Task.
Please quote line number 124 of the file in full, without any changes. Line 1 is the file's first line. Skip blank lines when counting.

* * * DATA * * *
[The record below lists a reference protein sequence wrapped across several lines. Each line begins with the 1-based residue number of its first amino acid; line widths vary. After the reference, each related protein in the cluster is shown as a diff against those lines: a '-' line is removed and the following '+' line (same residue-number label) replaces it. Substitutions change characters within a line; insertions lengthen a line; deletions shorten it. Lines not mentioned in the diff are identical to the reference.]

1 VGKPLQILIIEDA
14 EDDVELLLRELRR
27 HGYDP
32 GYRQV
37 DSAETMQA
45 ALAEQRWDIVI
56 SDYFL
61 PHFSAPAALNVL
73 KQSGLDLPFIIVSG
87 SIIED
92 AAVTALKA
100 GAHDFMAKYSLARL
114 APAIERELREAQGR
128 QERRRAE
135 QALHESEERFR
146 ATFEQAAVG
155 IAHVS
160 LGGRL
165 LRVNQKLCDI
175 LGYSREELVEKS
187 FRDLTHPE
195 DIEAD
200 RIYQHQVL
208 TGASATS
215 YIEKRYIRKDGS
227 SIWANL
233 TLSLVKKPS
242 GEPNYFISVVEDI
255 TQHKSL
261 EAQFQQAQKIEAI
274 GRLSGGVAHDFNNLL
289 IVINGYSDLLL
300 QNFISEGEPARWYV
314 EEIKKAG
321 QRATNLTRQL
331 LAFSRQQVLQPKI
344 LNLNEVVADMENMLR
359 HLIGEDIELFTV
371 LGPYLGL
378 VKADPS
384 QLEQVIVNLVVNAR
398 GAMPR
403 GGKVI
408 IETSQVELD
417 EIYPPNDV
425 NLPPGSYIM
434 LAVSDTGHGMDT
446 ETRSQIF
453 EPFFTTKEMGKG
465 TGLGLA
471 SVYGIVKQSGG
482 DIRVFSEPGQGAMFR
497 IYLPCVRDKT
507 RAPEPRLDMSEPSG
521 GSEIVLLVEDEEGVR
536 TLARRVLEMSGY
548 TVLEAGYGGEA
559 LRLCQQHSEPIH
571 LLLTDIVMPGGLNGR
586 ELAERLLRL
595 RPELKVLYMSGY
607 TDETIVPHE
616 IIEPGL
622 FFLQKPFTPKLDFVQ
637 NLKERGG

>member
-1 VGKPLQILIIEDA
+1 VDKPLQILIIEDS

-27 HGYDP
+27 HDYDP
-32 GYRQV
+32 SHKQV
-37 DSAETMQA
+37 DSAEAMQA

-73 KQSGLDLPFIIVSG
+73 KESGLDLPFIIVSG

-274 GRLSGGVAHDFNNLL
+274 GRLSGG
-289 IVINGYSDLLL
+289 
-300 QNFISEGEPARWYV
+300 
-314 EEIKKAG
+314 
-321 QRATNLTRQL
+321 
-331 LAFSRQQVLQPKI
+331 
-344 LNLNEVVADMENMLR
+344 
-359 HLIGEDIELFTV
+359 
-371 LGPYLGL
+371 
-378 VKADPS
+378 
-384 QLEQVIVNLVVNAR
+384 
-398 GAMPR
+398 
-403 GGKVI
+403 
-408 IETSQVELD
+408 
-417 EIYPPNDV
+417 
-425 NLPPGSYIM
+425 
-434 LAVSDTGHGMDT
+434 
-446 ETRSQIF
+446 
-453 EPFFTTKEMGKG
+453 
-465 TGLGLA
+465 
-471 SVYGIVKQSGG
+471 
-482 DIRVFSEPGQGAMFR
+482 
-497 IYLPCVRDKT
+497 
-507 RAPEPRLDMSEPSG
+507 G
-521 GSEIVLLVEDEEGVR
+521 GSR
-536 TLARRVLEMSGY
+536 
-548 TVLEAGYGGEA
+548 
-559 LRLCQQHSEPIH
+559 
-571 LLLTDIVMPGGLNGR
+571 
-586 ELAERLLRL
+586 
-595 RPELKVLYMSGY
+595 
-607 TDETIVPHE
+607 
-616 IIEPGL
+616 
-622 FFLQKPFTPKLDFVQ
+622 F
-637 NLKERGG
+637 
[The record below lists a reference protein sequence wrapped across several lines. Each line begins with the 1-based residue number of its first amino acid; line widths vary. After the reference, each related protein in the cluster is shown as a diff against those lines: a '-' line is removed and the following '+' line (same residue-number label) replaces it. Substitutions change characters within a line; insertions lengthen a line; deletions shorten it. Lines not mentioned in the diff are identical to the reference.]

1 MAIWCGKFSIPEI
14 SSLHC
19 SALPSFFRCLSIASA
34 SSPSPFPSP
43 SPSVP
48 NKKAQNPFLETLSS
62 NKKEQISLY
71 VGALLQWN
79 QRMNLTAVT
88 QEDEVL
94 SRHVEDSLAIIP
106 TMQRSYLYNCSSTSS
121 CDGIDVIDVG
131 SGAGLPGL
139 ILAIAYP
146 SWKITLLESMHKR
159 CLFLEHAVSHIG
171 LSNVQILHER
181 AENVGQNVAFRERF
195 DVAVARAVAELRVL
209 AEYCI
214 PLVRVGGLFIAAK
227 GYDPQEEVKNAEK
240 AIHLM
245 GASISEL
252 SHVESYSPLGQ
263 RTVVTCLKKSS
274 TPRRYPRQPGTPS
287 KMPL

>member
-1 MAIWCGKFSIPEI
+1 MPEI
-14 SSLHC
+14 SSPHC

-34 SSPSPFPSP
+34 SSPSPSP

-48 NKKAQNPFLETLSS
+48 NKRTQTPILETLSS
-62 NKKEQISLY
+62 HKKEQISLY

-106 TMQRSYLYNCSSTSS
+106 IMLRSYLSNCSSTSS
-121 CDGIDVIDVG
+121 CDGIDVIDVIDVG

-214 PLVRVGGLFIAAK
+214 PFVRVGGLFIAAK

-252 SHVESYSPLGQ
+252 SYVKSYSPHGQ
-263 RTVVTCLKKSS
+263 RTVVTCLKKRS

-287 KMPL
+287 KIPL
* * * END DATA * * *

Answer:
-507 RAPEPRLDMSEPSG